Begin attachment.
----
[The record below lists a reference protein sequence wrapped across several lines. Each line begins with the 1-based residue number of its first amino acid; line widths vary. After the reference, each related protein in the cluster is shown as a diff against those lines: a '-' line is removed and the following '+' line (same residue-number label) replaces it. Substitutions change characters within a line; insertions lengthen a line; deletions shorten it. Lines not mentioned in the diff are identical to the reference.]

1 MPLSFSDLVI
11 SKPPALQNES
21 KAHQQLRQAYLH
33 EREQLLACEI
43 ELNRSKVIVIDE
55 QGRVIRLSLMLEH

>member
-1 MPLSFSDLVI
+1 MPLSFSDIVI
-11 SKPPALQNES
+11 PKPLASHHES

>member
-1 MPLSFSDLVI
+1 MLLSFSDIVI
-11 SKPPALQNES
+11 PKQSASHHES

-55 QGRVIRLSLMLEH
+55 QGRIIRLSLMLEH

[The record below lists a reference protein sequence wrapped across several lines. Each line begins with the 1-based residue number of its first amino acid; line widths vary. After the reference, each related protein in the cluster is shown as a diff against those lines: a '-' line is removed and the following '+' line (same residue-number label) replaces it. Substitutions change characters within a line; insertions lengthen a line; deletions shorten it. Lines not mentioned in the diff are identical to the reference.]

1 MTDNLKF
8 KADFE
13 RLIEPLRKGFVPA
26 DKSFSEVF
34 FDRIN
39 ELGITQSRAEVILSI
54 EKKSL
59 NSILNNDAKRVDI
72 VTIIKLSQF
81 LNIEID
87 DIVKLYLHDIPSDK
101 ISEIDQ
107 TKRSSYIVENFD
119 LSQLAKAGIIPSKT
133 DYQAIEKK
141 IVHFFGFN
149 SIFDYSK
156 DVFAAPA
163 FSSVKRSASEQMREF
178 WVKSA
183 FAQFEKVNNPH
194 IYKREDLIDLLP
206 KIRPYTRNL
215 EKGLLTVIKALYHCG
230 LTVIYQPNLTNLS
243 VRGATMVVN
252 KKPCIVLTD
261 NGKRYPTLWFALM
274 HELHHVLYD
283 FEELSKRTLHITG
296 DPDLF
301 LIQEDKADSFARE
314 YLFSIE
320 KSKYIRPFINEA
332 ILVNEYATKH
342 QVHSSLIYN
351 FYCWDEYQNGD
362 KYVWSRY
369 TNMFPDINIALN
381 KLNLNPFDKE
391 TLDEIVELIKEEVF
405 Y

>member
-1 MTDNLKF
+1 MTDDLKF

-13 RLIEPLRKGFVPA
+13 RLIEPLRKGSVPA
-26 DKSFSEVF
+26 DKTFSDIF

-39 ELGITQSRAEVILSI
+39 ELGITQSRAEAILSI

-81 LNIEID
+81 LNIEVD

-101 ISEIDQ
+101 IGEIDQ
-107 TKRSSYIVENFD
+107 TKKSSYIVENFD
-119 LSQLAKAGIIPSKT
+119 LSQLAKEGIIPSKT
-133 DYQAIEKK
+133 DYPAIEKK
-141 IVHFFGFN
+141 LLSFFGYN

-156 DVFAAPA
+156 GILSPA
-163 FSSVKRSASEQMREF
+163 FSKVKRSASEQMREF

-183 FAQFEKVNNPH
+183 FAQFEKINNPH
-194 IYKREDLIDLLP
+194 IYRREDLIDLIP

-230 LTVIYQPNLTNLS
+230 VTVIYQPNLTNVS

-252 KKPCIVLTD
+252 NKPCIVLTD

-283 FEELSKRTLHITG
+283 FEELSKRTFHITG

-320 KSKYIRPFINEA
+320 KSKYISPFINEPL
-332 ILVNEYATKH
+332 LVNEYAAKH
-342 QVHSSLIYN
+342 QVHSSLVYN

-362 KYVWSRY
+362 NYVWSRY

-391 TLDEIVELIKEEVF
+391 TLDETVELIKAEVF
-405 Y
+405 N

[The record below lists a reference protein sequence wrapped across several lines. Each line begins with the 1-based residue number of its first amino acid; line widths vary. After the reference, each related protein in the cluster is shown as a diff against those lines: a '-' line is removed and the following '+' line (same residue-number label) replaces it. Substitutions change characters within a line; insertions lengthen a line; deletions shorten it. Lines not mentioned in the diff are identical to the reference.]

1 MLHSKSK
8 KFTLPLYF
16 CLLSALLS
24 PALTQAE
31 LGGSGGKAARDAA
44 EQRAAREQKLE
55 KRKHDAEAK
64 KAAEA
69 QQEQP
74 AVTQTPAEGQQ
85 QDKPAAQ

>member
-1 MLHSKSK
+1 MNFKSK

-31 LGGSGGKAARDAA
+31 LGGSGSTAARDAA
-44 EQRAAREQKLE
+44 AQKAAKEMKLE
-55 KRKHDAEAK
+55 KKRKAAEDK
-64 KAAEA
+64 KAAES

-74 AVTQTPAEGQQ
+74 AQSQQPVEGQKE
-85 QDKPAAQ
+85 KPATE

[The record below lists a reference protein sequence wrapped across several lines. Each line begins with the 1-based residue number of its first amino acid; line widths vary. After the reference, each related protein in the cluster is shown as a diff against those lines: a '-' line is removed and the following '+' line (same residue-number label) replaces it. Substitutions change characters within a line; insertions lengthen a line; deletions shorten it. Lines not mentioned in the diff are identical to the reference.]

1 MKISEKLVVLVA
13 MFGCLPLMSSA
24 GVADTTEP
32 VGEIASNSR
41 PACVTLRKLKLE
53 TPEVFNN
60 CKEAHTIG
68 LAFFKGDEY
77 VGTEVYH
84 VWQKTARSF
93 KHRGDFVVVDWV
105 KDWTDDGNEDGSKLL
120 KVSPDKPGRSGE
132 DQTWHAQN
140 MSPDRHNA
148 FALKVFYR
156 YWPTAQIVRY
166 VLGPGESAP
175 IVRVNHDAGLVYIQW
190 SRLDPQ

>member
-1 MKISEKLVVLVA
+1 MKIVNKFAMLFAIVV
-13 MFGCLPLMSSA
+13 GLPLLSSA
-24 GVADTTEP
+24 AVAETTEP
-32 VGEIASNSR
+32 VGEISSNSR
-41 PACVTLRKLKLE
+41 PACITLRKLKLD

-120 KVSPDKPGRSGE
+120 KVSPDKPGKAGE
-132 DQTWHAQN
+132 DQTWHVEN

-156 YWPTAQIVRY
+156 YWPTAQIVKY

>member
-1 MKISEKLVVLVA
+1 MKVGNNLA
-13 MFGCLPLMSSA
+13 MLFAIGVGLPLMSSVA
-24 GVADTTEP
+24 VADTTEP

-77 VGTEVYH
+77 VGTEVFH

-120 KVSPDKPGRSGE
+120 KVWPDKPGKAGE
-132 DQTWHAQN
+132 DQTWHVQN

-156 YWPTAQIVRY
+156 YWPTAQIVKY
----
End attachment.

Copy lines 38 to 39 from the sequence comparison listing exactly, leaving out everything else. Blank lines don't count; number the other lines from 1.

156 DVFAAPA
163 FSSVKRSASEQMREF